To the untrained eye, there is nothing remarkable about the Mast house. It's just another beige ranch along Scottsdale's Cactus Corridor: Three bedrooms, two bathrooms, a block wall around a tidy backyard — the usual.
That apparent ordinariness — although misleading — isn't an insult, said Phil Pangrazio, president and CEO of Ability360, which owns the house. Although it isn't obvious, the property has been updated from its tract home origins to make it fully accessible to people using wheelchairs and walkers.
The redesign demonstrates, Pangrazio said, how a house can add accessibility without losing its domestic appeal.
"You should be able to go into a home that's accessible and it shouldn't look accessible," he said. "It should be seamless to the eyeball. That was our goal."
Ability360, a Phoenix-based non-profit that supports independent living for people with disabilities, is not generally in the housing business. The organization inherited the house from Robert Mast, an airline mechanic and engineer who died in 2003.
Mast himself had a significant disability, according to Pangrazio, and wanted Ability360 to use his former residence to provide transitional housing for clients who might need a temporary home after being discharged from a hospital or rehabilitation facility.
The individuals and families who stay in the Mast house are there for only a few weeks. But having a safe, welcoming place to stay during those weeks can be crucial, Pangrazio said, since they usually follow an injury or illness that has resulted in a major change in lifestyle.
People adapting to a disability often need time to find permanent housing that will meet their new needs — and many still have to get comfortable using a wheelchair or walker. One of the first things they discover is how few of the buildings around them are designed for wheels.
The Mast house, in its original incarnation, wasn't particularly welcoming to people using mobility devices.
As in most houses, the interior floors were four inches above the exterior grade, creating a barrier right at the start. The hall and interior doorways were too narrow to navigate in a wheelchair; the bathrooms were almost impossible to use; and the galley kitchen wasn't wide enough to turn around in.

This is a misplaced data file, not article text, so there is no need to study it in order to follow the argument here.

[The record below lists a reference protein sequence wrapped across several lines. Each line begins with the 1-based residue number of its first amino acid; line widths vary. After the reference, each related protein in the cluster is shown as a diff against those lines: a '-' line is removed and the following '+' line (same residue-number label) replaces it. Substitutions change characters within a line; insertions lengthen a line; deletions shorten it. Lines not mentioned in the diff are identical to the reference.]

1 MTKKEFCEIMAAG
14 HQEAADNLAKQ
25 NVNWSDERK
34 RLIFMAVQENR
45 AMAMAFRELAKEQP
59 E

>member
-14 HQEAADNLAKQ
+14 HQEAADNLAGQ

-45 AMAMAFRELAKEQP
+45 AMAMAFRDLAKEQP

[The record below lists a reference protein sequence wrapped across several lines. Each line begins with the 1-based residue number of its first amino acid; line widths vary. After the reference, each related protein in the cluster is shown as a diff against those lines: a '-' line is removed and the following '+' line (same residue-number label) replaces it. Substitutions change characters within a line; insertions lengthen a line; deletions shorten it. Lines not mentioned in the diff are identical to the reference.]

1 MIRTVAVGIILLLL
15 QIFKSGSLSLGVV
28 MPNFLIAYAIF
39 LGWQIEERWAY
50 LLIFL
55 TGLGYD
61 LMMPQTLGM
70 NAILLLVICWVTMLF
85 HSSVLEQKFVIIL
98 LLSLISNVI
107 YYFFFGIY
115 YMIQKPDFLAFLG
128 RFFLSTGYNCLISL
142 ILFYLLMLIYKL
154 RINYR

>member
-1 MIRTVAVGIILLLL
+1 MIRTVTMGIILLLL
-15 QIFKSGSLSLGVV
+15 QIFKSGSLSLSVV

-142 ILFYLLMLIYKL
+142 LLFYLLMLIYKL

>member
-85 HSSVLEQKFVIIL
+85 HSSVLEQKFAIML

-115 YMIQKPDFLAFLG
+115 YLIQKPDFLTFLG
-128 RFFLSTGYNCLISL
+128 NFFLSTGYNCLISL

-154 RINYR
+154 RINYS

Even if a person in a wheelchair could maneuver into the kitchen, they still had to cope with a sink too high to reach comfortably and a microwave mounted above the stove where, said Pangrazio, “it wasn’t doing any good at all.”
Ability360 remodeled everything, following principles known as "universal design."
"The idea," Pangrazio said, "is to build an environment so it works for everyone. It's universal, meaning it should serve everybody."
At the Mast house, that idea was matched with a desire to prove that accessibility can be attractive, said Darrel Christenson, Ability360's vice president for community integration.
"If you're new to a disability, you don't necessarily know what you don't know," he said. "So people can come here and see some options they might not have known that they had. And they see that it can look good, too."
The first goal of accessible design is, literally, getting in the door. Ability360 added concrete ramps at the exterior entrances, along with lower thresholds for a step-free entry.
There are now 36-inch wide doors to offer plenty of wiggle room throughout the home, and lever hardware on those doors that is easier to use, especially for anyone with limited manual dexterity.
However, none of those modifications, noted Christenson, are uniquely advantageous to wheelchair users.